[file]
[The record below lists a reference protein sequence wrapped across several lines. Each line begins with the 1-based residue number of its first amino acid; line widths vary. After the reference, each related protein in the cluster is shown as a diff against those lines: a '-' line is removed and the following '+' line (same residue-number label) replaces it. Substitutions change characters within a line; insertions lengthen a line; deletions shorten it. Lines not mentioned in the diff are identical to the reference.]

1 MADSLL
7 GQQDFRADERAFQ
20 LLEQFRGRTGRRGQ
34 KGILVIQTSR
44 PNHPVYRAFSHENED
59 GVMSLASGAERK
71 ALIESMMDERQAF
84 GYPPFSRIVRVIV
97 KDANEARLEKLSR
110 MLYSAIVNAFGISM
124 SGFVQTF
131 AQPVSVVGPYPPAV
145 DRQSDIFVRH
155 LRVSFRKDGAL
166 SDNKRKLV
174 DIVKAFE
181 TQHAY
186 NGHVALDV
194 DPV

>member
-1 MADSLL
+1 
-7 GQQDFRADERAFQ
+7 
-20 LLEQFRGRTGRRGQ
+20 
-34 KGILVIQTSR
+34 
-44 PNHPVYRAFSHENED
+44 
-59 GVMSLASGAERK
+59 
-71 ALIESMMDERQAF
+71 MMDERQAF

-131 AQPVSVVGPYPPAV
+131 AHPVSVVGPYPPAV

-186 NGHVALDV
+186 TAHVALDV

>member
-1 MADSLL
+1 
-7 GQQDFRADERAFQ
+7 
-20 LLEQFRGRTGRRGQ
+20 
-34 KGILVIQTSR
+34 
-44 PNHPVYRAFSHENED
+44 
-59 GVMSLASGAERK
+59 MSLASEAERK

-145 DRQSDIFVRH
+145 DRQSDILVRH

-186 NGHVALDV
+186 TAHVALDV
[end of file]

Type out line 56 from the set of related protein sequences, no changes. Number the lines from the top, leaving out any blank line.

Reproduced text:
+186 TAHVALDV